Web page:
In the folio of your average playwright, I Ought to be in Pictures would sit quite comfortably. Within the canon of the by-no-means average Neil Simon it figures as a distinctly lesser work than The Odd Couple, Plaza Suite or any of the 20 or 30 others that we know so well. It is a piece larded with schmaltz and not as liberally decorated with one-liners as we have come to expect.
At the age of 19, Libby hitches her way from New York to Hollywood to catch up with the screenwriter father, Herb, who walked out on her and her mother and brother 16 years earlier. She'd also like to be a film star and informs the errant pa that he owes it to her to fix it, despite the fact that she is clearly perceived to be an experience- and talent-free zone.
It transpires, however, that Herb is seriously blocked, both professionally and emotionally, and that Libby's opportunities to brush up against the glitz rest more with his part-time girlfriend, Steffy, a make-up artist at Columbia studios, and with her own street-wise enterprise in finding work as a car parking attendant at star parties.
To complete the plot, Libby leaves to go back home and Herb sits down and starts typing. This isn't, in short, a play overburdened with storyline: even Steffy's pincer movement on her commitment-phobic Tuesday date make only incremental headway with Herb. What we must concern ourselves with is the journey of mutual discovery made by father and daughter which is, in all honesty, unremarkable and which leads, cloyingly, unbelievably and tackily to a sort of telephonic reconciliation also between Herb and his long-abandoned wife and son.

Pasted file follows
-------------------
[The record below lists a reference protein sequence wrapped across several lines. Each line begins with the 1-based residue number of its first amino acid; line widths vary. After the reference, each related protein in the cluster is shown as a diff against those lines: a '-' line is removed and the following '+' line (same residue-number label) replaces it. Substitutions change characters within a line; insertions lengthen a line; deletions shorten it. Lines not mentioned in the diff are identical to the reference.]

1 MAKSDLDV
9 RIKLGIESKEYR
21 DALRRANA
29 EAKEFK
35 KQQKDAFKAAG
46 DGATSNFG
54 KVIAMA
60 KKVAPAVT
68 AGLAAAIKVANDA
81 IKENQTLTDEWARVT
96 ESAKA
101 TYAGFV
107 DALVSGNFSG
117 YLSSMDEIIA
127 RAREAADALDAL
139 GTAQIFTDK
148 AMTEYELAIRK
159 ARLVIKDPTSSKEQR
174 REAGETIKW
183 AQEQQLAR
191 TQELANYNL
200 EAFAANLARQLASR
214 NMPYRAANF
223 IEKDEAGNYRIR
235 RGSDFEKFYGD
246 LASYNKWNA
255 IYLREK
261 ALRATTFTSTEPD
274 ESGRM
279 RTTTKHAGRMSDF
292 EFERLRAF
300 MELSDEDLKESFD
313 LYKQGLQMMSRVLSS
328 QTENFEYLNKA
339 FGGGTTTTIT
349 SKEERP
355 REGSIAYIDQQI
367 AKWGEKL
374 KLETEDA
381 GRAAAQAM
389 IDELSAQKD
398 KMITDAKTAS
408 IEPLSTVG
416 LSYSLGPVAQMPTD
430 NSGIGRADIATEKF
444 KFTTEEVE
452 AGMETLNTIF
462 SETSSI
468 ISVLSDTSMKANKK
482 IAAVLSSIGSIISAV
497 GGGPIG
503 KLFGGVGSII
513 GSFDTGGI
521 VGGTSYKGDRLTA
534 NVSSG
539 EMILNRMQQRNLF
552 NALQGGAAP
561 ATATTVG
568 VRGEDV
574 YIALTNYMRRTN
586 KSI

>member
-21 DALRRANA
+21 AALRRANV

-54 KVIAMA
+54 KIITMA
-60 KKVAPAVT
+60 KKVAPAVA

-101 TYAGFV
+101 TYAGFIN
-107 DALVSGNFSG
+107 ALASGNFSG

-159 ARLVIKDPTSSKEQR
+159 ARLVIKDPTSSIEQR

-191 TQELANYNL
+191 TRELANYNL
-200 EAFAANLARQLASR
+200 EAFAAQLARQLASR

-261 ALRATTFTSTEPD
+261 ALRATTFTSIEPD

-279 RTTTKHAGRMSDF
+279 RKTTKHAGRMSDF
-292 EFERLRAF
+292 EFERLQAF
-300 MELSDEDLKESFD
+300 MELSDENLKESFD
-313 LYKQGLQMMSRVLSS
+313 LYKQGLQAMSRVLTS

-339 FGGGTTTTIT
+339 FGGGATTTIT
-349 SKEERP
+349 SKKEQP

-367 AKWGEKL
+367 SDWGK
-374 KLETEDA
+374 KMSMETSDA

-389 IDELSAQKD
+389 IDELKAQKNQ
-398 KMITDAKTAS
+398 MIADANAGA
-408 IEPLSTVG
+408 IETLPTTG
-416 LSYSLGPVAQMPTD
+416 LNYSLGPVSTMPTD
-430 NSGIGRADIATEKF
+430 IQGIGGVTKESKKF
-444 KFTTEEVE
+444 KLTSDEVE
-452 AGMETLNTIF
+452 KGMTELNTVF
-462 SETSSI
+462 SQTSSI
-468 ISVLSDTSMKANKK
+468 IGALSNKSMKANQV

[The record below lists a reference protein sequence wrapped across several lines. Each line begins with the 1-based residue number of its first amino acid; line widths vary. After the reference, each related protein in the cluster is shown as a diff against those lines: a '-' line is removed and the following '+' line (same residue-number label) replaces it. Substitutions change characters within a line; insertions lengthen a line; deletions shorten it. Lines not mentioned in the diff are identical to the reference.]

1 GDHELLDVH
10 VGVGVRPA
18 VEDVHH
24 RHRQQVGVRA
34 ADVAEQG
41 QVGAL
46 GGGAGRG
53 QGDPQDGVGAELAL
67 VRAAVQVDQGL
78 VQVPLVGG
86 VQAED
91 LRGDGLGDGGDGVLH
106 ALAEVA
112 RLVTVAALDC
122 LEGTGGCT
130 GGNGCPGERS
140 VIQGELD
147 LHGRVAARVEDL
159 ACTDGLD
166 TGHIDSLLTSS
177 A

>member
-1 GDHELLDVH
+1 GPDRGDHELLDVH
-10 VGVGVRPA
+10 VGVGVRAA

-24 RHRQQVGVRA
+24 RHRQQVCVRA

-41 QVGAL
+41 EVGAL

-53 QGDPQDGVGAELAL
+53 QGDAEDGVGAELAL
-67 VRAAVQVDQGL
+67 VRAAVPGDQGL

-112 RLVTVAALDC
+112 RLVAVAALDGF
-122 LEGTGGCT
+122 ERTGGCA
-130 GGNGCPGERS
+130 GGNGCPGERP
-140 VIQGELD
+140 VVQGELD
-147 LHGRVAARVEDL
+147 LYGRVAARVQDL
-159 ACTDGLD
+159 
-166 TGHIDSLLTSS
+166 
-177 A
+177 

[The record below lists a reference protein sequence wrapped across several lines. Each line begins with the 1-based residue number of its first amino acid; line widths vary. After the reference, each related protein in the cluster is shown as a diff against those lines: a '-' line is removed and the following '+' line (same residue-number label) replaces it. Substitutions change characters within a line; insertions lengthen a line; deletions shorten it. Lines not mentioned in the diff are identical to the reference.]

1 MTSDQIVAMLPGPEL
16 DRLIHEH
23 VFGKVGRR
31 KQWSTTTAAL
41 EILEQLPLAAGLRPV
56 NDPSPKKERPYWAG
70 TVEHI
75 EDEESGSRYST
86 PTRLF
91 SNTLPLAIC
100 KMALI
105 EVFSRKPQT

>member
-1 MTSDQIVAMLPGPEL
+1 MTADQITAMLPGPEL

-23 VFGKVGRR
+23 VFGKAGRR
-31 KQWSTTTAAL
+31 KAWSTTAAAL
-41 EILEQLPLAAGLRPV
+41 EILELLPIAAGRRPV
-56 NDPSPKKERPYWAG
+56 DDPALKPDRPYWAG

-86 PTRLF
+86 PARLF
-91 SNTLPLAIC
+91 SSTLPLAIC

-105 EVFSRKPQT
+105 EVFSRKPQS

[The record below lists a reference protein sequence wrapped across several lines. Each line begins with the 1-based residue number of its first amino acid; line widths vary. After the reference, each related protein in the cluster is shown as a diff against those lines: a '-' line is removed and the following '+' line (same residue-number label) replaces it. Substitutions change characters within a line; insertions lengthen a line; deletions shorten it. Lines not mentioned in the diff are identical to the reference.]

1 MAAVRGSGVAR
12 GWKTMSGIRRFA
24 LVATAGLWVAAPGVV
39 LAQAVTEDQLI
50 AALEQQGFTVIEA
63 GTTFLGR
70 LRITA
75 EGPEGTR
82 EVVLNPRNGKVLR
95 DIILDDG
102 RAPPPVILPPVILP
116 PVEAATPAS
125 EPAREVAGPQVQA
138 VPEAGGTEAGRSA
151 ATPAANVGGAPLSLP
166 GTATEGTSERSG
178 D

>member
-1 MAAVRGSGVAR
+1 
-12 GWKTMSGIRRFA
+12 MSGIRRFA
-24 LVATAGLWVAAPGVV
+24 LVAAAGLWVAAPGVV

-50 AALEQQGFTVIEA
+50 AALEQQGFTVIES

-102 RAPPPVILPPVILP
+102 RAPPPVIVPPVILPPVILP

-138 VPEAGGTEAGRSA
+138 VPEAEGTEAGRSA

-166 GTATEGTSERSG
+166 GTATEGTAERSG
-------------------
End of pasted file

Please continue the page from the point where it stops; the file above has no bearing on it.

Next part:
As one would expect from any Neil Simon script, there are moments when the one-liners come at you like firecrackers, but Laurie Sansom's production for the SJT all too easily loses momentum in the longueurs in between. He is not helped by a performance from Bill Champion as Herb that is more laid-back and under-powered English Home Counties than edgily coiled and aggressive American Jewish. Laura Doddington's Libby has all the ballsy self-confidence of the largely autodidact late teenager and segues seamlessly to reveal the vulnerability this conceals. Holding the ring between these two, Julie Hewlett's Steffy is a finely judged stand-off foil.
Watching a great craftsman like Simon at work is never wasted time - his use here of the long-dead grandma as the fount of all wisdom is a masterly delight. But we're spoilt by knowing how much better he is capable of.